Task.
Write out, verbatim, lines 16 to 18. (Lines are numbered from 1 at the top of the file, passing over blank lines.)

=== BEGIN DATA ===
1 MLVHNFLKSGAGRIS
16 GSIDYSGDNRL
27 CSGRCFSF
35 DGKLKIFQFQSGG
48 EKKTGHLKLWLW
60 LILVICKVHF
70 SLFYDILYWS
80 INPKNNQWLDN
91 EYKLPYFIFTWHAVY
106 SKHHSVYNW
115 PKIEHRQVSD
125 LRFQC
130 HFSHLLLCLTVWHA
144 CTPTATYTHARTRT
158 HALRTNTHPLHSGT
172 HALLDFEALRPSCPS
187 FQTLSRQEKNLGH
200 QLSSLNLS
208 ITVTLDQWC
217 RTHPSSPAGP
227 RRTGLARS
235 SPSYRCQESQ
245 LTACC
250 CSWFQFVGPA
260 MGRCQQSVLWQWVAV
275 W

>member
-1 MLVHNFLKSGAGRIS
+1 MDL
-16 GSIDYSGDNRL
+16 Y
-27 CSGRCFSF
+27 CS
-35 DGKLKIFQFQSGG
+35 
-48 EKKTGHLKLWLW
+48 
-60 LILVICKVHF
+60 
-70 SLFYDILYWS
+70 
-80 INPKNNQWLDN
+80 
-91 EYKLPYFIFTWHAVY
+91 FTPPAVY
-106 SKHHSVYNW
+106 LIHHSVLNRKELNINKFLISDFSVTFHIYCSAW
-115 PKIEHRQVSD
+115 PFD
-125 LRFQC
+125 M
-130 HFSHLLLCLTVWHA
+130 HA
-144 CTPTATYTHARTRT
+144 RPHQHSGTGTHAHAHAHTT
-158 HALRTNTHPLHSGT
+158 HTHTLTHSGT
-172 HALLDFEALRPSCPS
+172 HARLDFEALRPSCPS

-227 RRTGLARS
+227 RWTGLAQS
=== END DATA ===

172 HALLDFEALRPSCPS
187 FQTLSRQEKNLGH
200 QLSSLNLS